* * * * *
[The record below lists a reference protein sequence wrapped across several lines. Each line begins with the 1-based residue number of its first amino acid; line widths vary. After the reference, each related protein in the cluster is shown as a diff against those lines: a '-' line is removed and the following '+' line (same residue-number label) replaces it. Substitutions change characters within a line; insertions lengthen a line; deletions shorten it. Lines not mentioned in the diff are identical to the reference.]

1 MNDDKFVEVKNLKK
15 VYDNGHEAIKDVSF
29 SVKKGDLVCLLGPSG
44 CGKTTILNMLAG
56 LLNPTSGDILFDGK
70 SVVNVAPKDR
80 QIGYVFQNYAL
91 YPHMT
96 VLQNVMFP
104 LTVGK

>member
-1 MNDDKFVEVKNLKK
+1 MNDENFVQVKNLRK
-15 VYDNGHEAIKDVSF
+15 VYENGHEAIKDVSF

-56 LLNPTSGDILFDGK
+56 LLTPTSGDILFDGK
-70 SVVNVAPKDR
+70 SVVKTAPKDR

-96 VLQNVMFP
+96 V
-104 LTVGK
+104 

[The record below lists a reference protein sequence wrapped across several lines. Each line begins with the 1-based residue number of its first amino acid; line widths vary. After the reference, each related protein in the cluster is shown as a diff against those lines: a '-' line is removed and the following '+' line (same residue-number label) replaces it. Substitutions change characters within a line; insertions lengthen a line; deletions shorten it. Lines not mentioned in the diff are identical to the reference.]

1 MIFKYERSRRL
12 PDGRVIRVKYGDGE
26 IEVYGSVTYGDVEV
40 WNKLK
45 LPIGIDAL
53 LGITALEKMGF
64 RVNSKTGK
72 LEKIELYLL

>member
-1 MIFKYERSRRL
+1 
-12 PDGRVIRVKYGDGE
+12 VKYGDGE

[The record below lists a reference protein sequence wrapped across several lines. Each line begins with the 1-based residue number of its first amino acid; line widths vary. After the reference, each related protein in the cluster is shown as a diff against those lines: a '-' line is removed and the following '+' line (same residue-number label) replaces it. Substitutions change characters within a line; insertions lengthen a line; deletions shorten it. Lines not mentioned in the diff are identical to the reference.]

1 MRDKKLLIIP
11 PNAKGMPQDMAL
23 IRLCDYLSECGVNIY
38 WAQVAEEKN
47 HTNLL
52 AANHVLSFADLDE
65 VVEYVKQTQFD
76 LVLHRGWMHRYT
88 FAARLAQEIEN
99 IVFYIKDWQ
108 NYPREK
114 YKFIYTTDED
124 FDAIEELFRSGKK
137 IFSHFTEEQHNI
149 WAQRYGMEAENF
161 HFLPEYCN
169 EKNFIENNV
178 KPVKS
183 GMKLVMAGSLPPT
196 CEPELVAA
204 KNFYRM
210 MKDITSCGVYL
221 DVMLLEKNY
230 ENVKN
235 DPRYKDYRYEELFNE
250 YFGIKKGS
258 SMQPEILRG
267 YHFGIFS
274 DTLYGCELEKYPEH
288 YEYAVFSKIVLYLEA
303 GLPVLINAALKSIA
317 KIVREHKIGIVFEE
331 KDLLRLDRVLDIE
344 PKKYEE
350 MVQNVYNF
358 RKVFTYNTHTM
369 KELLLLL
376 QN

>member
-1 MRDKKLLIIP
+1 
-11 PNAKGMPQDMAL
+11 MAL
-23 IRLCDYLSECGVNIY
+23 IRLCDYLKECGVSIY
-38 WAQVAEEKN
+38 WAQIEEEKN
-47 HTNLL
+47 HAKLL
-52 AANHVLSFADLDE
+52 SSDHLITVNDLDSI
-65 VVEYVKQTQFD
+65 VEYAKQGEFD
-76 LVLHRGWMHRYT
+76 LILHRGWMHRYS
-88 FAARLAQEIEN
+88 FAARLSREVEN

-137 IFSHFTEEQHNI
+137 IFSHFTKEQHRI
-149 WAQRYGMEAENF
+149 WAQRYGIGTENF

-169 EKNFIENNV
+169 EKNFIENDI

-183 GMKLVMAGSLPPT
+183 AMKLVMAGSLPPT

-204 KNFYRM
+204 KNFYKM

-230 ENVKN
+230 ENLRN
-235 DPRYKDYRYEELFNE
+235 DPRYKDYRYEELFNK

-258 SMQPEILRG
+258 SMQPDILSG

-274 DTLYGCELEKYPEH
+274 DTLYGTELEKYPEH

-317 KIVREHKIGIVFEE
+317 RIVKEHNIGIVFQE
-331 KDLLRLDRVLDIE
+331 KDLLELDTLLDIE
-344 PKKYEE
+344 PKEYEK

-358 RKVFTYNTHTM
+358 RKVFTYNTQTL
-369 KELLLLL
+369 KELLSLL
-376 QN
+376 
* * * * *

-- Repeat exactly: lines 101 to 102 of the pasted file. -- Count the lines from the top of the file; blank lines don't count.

-169 EKNFIENNV
+169 EKNFIENDI